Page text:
Symmetry reacts to ortho mergers with divestment

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The orthopaedics industry is in flux, and instruments manufacturer Symmetry Medical is responding to the changes by getting out entirely. Symmetry’s OEM Solutions unit supplies tools and implants to medtech companies and therefore faces losing customers as the ortho sector consolidates. The buyer is engineering firm Tecomet, which has agreed to pay $450m.

Symmetry will in fact cease to exist in its current form: its remaining business, centred on surgical instruments, will be spun out to its shareholders as a new public company called Symmetry Surgical. Shareholders were positive about the developments, sending the company’s stock up 9% on the Nasdaq yesterday.

The company’s reorganisation was prompted as much by the chance of future amalgamation in the orthopaedics sector and the transactions that have already occurred. The enormous deal forged by Zimmer and Biomet is likely to prompt even more mergers as companies seek the scale that will enable them to remain competitive (Zimmer and Biomet hook up for second orthopaedics megamerger, April 24, 2014). Stryker and Smith & Nephew, for example, are being watched very closely for any signs that they will follow the merger trend.

Volatile market

In 2013, Symmetry raked in $311m from its OEM Solutions division, which comprises instruments, implants and cases, but it obviously fears that a shrinking customer base could cause sales to fall. Perhaps this is why Tecomet picked up the unit for a relatively cheap 1.4x sales. The transaction is expected to close in the fourth quarter.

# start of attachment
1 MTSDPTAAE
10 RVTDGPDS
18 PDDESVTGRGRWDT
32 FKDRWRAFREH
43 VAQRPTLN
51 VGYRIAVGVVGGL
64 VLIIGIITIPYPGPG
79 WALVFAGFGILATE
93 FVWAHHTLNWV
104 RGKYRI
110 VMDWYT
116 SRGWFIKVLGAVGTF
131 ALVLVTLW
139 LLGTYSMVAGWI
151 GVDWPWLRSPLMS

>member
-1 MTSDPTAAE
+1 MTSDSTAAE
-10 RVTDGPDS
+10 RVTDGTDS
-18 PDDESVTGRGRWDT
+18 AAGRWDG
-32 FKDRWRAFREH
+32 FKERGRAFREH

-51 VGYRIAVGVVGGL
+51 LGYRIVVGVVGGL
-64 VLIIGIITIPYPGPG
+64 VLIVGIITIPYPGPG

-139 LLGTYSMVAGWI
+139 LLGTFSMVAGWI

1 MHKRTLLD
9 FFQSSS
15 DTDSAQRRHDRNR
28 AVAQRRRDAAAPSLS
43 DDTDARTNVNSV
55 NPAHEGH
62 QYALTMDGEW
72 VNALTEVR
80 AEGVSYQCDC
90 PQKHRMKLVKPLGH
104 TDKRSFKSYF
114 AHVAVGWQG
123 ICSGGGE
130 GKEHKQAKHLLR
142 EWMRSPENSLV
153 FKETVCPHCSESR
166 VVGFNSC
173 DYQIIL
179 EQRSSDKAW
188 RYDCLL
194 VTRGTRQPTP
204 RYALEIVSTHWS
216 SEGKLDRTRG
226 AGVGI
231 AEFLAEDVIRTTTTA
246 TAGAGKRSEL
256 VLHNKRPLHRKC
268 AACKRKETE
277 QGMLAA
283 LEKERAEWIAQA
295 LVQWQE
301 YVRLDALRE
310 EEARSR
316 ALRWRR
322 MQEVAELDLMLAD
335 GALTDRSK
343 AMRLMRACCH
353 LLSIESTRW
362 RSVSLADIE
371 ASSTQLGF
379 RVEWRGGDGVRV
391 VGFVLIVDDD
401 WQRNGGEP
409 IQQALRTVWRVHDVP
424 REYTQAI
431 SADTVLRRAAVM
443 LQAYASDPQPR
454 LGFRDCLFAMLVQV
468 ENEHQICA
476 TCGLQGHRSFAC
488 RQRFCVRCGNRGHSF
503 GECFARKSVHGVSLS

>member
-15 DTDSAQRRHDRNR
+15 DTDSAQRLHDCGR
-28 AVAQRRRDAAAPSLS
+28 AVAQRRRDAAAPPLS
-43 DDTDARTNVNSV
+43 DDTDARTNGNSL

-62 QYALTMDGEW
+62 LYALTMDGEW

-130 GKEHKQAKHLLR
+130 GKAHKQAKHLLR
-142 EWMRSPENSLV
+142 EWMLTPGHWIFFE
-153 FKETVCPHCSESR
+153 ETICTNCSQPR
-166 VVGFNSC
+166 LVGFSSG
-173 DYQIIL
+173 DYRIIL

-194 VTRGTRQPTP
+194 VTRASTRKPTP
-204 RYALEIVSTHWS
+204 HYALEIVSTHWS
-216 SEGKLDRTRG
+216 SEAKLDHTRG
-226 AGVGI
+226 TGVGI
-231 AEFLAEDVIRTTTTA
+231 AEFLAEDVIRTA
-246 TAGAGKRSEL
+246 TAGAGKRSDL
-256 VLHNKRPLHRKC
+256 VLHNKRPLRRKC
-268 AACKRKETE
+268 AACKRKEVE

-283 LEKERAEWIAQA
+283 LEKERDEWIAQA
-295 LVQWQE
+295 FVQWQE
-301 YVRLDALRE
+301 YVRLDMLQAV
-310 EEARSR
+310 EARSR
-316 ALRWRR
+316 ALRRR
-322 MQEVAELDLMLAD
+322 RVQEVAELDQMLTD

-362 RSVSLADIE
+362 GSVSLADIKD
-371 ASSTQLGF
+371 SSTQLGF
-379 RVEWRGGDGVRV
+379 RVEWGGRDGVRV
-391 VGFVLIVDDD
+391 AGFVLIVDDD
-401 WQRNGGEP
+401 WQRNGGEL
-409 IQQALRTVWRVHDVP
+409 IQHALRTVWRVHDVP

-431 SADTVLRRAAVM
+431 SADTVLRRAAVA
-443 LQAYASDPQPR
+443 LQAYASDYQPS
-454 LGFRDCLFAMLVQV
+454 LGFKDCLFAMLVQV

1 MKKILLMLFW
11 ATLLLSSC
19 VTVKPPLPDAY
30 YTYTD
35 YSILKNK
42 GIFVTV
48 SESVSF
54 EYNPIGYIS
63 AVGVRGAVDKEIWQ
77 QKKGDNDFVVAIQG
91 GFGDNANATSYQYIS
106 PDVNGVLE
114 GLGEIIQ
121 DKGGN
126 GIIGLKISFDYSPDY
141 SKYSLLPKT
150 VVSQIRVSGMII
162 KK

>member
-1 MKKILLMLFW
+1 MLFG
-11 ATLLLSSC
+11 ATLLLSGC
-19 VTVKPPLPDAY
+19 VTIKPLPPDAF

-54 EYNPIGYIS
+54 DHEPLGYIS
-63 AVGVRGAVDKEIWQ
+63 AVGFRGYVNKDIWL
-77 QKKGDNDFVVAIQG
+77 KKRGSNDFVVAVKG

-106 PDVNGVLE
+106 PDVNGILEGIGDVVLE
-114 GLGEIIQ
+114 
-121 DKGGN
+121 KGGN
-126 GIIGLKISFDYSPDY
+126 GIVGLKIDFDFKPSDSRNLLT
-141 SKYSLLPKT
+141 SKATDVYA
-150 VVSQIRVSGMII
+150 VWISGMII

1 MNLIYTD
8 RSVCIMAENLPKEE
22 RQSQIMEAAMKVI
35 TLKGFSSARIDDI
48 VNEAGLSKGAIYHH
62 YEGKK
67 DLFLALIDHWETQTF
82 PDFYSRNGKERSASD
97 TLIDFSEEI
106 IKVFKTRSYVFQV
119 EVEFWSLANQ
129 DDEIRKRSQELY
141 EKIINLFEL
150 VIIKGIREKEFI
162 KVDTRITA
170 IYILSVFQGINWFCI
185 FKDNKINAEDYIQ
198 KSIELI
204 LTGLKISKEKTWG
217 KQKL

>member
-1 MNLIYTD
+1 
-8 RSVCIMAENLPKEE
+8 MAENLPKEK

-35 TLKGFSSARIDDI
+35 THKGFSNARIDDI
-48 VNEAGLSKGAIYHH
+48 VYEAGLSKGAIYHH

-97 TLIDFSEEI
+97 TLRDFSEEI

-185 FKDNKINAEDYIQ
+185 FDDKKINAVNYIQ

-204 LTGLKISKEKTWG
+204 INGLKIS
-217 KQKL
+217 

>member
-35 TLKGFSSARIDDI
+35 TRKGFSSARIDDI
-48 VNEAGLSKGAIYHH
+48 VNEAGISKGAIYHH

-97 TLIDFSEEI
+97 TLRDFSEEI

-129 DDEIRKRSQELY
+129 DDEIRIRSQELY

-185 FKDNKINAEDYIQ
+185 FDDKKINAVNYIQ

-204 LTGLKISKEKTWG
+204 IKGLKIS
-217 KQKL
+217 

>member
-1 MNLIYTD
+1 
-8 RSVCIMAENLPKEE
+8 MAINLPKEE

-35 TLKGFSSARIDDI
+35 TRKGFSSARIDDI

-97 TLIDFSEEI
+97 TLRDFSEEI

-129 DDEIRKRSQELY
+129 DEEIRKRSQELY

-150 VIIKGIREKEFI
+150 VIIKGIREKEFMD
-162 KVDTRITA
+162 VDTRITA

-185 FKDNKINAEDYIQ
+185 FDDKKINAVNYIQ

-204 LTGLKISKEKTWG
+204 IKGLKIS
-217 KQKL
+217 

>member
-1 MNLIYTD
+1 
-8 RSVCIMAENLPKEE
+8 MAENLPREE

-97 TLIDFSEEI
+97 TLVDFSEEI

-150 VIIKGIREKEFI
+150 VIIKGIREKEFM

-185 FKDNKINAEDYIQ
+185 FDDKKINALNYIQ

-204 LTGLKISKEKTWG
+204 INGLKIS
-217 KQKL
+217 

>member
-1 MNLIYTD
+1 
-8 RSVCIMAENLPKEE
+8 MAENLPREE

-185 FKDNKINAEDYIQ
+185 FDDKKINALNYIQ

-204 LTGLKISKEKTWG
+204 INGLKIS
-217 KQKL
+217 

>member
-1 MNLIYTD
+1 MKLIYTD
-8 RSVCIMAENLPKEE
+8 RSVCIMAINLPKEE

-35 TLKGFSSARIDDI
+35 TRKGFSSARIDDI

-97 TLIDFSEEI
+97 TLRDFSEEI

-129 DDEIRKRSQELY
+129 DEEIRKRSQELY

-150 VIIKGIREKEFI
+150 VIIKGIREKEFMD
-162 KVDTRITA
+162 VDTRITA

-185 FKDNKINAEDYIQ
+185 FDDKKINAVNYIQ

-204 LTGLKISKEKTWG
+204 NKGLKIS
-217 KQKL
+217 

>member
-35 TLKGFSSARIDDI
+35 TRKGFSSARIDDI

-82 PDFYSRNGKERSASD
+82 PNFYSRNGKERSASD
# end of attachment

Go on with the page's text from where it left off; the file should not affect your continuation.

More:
Symmetry’s only other unit, Symmetry Surgical, had revenue of $89.3m last year, so following the divestiture and spin-out, the soon-to-be-formed Symmetry Surgical will have less than a quarter of the turnover of the company in its current form. Current shareholders will receive one share of the new company for each four shares of Symmetry Medical stock.

Symmetry said that the new Symmetry Surgical would “no longer be impacted by the volatility” of the orthopaedics market. That volatility may not play itself out for some time to come.

OEM Solutions is headquartered in Warsaw, Indiana and employs 2,300 people. Warsaw has some claim to be the orthopaedics manufacturing capital of the world, or at least the US: Zimmer and Biomet are both based there, as is Johnson & Johnson’s ortho unit, DePuy. Not all OEM’s workers are based at the Warsaw site – it has 12 other facilities around the world – but the town is now losing two employers.

The current wave of consolidation of orthopaedics giants was always going to have profound effects on smaller companies in the industry. Symmetry will not be the last company pushed into a restructuring.

To contact the writer of this story email Elizabeth Cairns in London at elizabethc@epvantage.com or follow @LizEPVantage on Twitter

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